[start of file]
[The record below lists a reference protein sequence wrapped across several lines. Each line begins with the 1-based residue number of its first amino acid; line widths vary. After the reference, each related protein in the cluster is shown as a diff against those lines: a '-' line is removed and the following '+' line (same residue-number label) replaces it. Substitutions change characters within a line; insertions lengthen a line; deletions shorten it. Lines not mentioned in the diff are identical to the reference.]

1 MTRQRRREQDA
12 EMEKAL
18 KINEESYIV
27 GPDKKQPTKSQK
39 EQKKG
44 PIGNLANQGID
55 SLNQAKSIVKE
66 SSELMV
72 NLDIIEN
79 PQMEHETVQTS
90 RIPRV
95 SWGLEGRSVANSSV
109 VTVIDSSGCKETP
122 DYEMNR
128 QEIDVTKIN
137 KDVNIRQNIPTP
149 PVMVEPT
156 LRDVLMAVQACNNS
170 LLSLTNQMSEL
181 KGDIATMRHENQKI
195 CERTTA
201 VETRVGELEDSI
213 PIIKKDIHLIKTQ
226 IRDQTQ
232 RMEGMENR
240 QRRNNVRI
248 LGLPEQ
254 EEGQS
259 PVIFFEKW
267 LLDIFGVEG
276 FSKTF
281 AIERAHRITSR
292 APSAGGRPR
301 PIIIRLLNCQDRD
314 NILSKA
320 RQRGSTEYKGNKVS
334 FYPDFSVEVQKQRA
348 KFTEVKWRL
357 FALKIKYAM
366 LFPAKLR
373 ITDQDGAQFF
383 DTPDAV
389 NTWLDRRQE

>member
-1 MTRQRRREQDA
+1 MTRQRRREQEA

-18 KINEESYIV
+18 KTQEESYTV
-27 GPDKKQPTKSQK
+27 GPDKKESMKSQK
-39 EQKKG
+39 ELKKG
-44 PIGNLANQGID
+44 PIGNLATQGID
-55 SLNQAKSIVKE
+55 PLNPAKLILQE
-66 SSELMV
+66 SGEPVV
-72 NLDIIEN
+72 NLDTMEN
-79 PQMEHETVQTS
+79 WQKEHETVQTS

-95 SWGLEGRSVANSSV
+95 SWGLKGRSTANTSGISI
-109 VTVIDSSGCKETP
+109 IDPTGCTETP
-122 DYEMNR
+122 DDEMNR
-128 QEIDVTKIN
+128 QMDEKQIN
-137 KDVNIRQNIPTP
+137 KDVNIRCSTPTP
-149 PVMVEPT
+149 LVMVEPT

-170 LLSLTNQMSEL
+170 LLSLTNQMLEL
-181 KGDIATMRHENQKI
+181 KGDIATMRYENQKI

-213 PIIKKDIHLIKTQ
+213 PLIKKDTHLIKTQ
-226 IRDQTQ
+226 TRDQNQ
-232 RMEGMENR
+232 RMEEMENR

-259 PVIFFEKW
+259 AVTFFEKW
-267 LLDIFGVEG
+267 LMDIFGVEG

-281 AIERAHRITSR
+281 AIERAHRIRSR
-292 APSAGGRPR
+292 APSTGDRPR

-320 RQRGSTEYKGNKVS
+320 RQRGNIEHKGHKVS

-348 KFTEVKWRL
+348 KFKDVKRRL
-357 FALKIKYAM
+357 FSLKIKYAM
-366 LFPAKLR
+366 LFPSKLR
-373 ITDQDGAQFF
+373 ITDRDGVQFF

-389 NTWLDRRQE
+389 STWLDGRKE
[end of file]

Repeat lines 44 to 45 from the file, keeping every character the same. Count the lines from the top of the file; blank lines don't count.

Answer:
389 NTWLDRRQE

>member